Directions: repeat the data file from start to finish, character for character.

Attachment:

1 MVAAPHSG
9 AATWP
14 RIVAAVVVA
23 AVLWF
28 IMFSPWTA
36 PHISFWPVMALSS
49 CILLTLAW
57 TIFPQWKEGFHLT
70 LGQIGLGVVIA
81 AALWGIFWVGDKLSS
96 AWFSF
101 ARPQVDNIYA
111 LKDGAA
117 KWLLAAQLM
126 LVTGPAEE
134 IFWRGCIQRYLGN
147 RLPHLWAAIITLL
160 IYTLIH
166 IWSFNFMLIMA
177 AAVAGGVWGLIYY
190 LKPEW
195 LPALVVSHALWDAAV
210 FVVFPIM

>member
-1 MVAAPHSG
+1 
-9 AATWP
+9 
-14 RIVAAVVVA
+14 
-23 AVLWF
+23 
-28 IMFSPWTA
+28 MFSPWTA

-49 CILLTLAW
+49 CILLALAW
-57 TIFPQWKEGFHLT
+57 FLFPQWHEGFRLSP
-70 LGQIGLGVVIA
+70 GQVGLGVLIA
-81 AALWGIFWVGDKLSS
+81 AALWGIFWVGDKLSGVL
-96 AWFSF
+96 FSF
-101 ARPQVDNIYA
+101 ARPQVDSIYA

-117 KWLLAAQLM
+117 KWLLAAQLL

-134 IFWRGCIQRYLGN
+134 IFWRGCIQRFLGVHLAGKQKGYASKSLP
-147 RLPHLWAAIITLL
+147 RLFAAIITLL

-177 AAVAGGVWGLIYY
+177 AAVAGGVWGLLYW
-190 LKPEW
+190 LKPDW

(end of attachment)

1 MVAAPHSG
9 AATWP
14 RIVAAVVVA
23 AVLWF
28 IMFSPWTA
36 PHISFWPVMALSS
49 CILLTLAW
57 TIFPQWKEGFHLT
70 LGQIGLGVVIA
81 AALWGIFWVGDKLSS
96 AWFSF
101 ARPQVDNIYA
111 LKDGAA
117 KWLLAAQLM
126 LVTGPAEE
134 IFWRGCIQRYLGN
147 RLPHLWAAIITLL
160 IYTLIH
166 IWSFNFMLIMA
177 AAVAGGVWGLIYY
190 LKPEW
195 LPALVVSHALWDAAV
210 FVVFPIM

>member
-1 MVAAPHSG
+1 
-9 AATWP
+9 
-14 RIVAAVVVA
+14 
-23 AVLWF
+23 
-28 IMFSPWTA
+28 MFSPWTA

-49 CILLTLAW
+49 CILLALAW
-57 TIFPQWKEGFHLT
+57 FLFPQWHEGFRLSP
-70 LGQIGLGVVIA
+70 GQVGLGVLIA
-81 AALWGIFWVGDKLSS
+81 AALWGIFWVGDKLSGVL
-96 AWFSF
+96 FSF
-101 ARPQVDNIYA
+101 ARPQVDSIYA

-117 KWLLAAQLM
+117 KWLLAAQLL

-134 IFWRGCIQRYLGN
+134 IFWRGCIQRFLGVHLAGKQKGYASKSLP
-147 RLPHLWAAIITLL
+147 RLFAAIITLL

-177 AAVAGGVWGLIYY
+177 AAVAGGVWGLLYW
-190 LKPEW
+190 LKPDW